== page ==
“The university wants you to go out and be an intellectual entrepreneur.”
This was among Professor Benjamin Cole’s remarks to student researchers who presented their original projects at last week’s second Gabelli Undergraduate Business Research Conference.
As keynote speaker, Professor Cole compared the entrepreneurial process — whose stages include idea generation, assessment, prototyping and, eventually, selling — to the explorative process of a researcher.
Yes. At the conference itself, filled with presentations, students are selling their product: their findings and analysis. They need others to consume that product so that their discoveries can make it to the outside world — ideally to other researchers, and industry. Dean Rapaccioli has made research a top priority at the Gabelli School for that very good reason, among others.
Here is a brief glimpse into three of the 18 projects that were showcased:
Rebecca Horne (GSB ’13) wanted to quantify the links she observed between economic activity in Europe and the Latin American GDP. She conducted correlation and regression testing of data, focusing on three variables in Europe: European GDP, banks’ international assets, and sovereign bond yields. The relationships were there. Specifically, one of her tests found that about 6 percent of the average annual change in Brazil’s GDP relates to the change in the Spanish sovereign bond yield.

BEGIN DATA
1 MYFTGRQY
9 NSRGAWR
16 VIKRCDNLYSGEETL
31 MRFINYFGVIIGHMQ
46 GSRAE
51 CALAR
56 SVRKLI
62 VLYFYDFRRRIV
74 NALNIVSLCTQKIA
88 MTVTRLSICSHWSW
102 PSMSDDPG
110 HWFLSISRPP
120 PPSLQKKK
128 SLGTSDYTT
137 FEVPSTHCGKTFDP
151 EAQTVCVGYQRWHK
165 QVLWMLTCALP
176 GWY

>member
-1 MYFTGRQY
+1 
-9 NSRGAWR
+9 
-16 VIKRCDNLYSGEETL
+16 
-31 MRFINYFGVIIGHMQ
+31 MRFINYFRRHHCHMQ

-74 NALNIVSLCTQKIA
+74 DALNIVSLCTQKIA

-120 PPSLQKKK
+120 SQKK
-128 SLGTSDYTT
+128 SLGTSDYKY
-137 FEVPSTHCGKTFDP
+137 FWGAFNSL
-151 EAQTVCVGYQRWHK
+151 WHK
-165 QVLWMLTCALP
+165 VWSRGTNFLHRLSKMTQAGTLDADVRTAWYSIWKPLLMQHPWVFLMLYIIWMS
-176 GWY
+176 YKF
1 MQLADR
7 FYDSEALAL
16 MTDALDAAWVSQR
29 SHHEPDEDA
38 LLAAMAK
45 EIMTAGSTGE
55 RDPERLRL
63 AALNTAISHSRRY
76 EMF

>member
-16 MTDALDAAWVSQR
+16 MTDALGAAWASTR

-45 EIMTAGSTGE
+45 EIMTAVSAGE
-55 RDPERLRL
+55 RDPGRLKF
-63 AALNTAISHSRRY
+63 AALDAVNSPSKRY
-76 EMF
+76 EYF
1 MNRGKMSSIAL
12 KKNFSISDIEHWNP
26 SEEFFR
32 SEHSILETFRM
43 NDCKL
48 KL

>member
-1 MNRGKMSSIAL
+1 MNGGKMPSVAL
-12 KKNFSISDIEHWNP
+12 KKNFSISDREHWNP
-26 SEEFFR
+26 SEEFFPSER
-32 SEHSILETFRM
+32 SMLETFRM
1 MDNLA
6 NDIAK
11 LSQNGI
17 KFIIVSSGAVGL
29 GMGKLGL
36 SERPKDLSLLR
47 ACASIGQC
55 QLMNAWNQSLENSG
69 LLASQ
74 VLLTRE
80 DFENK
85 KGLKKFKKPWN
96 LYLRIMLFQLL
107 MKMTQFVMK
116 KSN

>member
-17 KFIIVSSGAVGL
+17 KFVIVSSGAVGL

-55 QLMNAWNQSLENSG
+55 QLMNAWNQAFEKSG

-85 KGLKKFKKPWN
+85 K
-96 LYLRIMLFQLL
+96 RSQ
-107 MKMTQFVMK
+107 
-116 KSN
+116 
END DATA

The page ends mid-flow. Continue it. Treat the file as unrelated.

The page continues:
Leah Olverd (GSB ’13) and Christina Sotto (GSB ’13) researched co-branding, a recent trend that pairs products, sometimes of different types and from different companies: Nike and Apple, the Girl Scouts and Nestlé, Gillette and The Art of Shaving, Dr. Pepper and ChapStick. They found that with relatively cheap products, the items need to have a high overall fit: Co-branding Band-Aid with Neosporin or hydrogen peroxide would work well, because these products and ideas seem to fit together. This differs from existing research on expensive, “high-involvement” brands, even dissimilar co-branded products met with positive consumer perception.
Michael Leithead (GSB ’13) researched the return of leveraged exchange-traded funds, or ETFs, compared with investor expectations. He selected four leveraged ETFs that offered multiple S&P 500 returns, to observe historical data, and calculated the impact of cumulative compounding error, tracking error, and expenses. He found that these three factors all led to significant distortion of results compared with expectations. “Given these return distortions, leveraged and inverse ETFs are not suitable for buy-and-hold investors, despite mainly being used by [them],” he reported.
Some students found the research project experience, and the conference that capped it, a positive experience.
“It is not easy, especially as a relatively naïve undergraduate, to develop and execute a project that actually contributes to the already large body of academic and commercial research available today,” Rebecca said. “That said, I am very proud of myself and of my colleagues who completed thesis projects. I saw a very high level of work at the conference and believe that Fordham students are coming up with some significant contributions.”